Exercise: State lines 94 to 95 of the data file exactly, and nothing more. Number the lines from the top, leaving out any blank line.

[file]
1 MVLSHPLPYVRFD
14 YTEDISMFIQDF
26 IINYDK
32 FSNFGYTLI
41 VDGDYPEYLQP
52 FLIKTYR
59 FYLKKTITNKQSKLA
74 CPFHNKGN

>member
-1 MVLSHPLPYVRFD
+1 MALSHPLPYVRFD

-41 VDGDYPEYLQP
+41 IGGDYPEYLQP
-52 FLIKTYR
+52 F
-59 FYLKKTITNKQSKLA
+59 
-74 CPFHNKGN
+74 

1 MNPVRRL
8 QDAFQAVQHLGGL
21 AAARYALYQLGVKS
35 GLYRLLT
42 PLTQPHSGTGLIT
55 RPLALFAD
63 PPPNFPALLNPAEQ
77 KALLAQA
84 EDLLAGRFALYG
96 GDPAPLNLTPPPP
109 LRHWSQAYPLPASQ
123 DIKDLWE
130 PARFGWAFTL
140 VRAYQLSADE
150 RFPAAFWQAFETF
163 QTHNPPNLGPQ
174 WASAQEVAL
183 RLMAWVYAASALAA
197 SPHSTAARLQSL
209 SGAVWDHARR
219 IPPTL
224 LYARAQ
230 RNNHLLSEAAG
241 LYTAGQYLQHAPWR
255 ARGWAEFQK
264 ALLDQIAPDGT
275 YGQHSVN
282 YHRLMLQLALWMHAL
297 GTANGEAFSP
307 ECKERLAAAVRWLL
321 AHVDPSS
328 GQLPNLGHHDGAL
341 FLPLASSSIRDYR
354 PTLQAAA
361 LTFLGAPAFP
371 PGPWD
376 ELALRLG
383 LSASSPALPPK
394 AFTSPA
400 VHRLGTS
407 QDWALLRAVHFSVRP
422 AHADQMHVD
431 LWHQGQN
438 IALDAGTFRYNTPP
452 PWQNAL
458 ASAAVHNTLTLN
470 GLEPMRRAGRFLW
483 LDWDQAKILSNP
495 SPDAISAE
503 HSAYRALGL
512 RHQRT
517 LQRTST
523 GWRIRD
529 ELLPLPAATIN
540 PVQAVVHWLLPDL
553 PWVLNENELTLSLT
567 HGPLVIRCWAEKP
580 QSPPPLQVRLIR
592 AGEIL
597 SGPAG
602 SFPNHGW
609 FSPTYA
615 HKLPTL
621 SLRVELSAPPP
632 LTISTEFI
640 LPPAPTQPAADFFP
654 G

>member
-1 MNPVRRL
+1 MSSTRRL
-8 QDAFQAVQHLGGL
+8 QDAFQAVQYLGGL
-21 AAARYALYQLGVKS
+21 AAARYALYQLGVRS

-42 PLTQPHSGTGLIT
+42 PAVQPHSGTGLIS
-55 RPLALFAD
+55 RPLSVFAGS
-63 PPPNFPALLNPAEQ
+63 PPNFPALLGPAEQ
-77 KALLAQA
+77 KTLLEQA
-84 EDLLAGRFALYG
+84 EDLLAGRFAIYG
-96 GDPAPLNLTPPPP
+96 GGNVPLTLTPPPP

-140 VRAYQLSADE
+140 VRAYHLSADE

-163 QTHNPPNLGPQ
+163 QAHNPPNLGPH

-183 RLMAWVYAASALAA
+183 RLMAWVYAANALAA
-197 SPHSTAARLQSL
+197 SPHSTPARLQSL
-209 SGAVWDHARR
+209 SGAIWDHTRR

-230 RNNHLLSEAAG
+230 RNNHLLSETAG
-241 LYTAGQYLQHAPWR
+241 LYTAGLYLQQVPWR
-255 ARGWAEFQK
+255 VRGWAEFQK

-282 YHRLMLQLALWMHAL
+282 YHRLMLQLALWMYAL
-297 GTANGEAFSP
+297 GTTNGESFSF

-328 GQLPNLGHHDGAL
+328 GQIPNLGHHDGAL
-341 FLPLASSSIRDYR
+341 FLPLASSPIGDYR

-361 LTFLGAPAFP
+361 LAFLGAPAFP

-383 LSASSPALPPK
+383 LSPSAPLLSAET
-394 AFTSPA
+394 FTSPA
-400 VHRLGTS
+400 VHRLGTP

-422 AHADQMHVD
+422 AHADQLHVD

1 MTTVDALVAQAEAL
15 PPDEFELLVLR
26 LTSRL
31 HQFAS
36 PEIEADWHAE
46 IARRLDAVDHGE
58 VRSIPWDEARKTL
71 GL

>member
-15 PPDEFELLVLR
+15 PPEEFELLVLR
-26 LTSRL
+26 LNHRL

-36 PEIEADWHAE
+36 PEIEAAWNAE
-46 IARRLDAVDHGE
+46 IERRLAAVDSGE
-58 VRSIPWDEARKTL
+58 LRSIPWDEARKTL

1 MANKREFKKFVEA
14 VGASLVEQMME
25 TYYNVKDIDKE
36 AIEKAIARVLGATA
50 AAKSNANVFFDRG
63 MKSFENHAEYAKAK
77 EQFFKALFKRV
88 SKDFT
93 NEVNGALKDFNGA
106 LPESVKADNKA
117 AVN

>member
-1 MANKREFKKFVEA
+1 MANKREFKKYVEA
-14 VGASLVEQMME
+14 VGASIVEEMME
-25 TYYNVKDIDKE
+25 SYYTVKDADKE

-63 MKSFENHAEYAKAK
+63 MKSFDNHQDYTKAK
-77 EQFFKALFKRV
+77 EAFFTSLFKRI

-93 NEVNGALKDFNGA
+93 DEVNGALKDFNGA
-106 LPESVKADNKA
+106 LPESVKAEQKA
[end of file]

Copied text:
-42 PLTQPHSGTGLIT
+42 PAVQPHSGTGLIS